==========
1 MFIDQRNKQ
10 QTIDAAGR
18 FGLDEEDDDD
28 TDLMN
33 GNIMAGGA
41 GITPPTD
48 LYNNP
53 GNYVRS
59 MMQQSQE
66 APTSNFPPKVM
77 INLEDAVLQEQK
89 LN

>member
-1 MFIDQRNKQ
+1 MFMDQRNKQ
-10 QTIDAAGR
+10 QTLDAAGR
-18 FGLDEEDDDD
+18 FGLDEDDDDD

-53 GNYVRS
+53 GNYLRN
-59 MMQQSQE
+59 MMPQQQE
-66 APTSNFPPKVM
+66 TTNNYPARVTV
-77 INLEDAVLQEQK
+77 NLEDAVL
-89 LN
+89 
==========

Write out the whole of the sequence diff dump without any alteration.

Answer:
1 MFIDQRNKQ
10 QTIDAAGR
18 FGLDEEDDDD
28 TDLMN
33 GNIMAGGA
41 GITPPTD
48 LYNNP
53 GNYVRS
59 MMQQSQE
66 APTSNFPPKVM
77 INLEDAVLQEQK
89 LN

>member
-1 MFIDQRNKQ
+1 MFMDQRNKQ
-10 QTIDAAGR
+10 QTLDAAGR
-18 FGLDEEDDDD
+18 FGLDEDDDDD

-53 GNYVRS
+53 GNYLRN
-59 MMQQSQE
+59 MMPQQQE
-66 APTSNFPPKVM
+66 TTNNYPARVTV
-77 INLEDAVLQEQK
+77 NLEDAVL
-89 LN
+89 